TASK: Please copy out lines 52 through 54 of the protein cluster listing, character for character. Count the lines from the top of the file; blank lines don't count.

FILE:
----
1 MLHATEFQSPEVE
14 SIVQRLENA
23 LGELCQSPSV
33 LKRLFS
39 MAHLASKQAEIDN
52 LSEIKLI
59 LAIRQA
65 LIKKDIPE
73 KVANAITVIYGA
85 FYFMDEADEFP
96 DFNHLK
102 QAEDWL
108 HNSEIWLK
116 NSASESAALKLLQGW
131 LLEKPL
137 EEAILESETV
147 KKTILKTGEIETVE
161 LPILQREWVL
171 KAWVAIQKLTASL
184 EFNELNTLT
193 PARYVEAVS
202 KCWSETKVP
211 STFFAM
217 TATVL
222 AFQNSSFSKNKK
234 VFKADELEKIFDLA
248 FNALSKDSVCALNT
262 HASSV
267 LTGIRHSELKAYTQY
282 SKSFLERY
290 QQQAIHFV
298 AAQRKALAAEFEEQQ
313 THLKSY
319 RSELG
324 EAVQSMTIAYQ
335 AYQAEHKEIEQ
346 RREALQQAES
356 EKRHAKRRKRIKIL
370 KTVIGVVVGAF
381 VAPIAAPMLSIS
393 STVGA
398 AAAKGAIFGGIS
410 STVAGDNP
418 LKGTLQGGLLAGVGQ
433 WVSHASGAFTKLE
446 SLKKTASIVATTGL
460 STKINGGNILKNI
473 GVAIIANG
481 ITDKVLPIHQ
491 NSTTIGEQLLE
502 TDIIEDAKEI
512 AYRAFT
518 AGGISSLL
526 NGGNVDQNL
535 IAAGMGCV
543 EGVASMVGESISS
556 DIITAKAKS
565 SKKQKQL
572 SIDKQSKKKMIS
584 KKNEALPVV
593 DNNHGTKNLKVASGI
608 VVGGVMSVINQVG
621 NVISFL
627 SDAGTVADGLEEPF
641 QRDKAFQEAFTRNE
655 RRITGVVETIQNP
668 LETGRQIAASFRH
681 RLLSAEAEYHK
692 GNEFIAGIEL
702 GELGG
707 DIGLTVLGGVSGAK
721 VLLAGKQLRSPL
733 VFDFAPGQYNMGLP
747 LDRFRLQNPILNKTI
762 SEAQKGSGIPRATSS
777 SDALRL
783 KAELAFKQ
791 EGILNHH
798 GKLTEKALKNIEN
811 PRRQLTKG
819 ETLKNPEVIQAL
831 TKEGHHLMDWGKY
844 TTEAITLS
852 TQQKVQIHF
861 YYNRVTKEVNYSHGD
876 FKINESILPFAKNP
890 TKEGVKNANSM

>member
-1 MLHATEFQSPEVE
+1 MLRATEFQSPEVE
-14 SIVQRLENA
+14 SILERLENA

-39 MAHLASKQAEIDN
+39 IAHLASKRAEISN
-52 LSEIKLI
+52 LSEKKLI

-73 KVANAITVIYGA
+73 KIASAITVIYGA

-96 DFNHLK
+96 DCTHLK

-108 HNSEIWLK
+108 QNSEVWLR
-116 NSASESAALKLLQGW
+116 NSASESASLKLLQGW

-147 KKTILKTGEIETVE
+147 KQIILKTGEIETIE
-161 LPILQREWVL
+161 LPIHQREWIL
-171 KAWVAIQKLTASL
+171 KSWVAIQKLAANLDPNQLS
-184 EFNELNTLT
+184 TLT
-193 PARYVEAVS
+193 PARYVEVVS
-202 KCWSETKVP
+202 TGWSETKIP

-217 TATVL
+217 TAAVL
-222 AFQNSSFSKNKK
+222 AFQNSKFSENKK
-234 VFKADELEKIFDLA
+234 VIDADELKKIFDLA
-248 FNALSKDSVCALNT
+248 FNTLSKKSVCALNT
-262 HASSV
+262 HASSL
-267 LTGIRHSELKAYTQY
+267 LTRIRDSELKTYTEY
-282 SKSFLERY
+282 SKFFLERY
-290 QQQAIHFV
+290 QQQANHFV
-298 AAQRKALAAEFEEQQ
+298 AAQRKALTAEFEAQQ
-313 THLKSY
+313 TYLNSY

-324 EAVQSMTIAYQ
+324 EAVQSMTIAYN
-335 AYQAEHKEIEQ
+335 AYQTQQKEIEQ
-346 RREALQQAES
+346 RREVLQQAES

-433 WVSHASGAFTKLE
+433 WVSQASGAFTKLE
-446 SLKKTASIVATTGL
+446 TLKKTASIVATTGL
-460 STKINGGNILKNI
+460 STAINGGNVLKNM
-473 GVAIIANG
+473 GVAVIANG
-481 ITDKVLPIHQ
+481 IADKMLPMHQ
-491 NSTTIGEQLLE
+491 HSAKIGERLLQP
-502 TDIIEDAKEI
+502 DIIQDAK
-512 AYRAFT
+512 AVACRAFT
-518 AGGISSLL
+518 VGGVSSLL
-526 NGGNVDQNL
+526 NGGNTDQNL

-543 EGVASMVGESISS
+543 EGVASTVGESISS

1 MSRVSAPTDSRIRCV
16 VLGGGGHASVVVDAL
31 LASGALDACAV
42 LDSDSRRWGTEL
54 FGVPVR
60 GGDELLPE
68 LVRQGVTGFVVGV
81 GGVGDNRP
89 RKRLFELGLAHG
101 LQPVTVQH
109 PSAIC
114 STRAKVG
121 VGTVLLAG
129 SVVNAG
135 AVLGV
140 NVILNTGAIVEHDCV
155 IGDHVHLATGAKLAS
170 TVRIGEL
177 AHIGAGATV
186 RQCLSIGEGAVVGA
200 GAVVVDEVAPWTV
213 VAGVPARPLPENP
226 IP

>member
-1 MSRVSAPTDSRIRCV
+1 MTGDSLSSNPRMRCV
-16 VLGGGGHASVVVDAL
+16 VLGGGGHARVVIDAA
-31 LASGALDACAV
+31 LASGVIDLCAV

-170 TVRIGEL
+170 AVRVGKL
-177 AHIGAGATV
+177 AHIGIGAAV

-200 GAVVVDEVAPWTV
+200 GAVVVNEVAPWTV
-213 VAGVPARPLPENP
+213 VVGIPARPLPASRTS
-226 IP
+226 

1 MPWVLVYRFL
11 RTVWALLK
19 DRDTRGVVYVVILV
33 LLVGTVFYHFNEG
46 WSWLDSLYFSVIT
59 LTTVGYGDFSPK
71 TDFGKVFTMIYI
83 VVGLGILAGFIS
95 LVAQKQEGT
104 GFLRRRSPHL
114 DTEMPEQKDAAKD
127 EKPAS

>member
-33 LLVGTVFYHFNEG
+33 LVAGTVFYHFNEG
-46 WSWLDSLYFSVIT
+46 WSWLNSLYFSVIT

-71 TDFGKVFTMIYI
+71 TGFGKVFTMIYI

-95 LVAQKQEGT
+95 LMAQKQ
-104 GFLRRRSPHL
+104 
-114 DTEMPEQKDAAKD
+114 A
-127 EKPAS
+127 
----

512 AYRAFT
518 AGGISSLL
526 NGGNVDQNL